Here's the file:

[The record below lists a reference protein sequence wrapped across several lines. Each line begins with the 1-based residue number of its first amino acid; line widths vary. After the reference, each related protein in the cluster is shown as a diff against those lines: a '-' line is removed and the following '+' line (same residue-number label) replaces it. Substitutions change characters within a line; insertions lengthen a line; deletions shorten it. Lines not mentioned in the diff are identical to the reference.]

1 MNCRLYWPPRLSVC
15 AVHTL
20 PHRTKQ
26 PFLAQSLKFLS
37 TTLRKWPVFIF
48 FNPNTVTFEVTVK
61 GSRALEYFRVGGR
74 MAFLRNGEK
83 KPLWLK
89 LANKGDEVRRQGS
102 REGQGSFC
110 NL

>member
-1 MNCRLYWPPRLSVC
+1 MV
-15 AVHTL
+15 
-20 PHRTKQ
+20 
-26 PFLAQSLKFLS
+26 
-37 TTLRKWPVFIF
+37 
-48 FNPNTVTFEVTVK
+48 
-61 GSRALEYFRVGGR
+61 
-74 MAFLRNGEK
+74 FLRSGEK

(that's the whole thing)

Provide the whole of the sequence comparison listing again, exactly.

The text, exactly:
[The record below lists a reference protein sequence wrapped across several lines. Each line begins with the 1-based residue number of its first amino acid; line widths vary. After the reference, each related protein in the cluster is shown as a diff against those lines: a '-' line is removed and the following '+' line (same residue-number label) replaces it. Substitutions change characters within a line; insertions lengthen a line; deletions shorten it. Lines not mentioned in the diff are identical to the reference.]

1 MNCRLYWPPRLSVC
15 AVHTL
20 PHRTKQ
26 PFLAQSLKFLS
37 TTLRKWPVFIF
48 FNPNTVTFEVTVK
61 GSRALEYFRVGGR
74 MAFLRNGEK
83 KPLWLK
89 LANKGDEVRRQGS
102 REGQGSFC
110 NL

>member
-1 MNCRLYWPPRLSVC
+1 MV
-15 AVHTL
+15 
-20 PHRTKQ
+20 
-26 PFLAQSLKFLS
+26 
-37 TTLRKWPVFIF
+37 
-48 FNPNTVTFEVTVK
+48 
-61 GSRALEYFRVGGR
+61 
-74 MAFLRNGEK
+74 FLRSGEK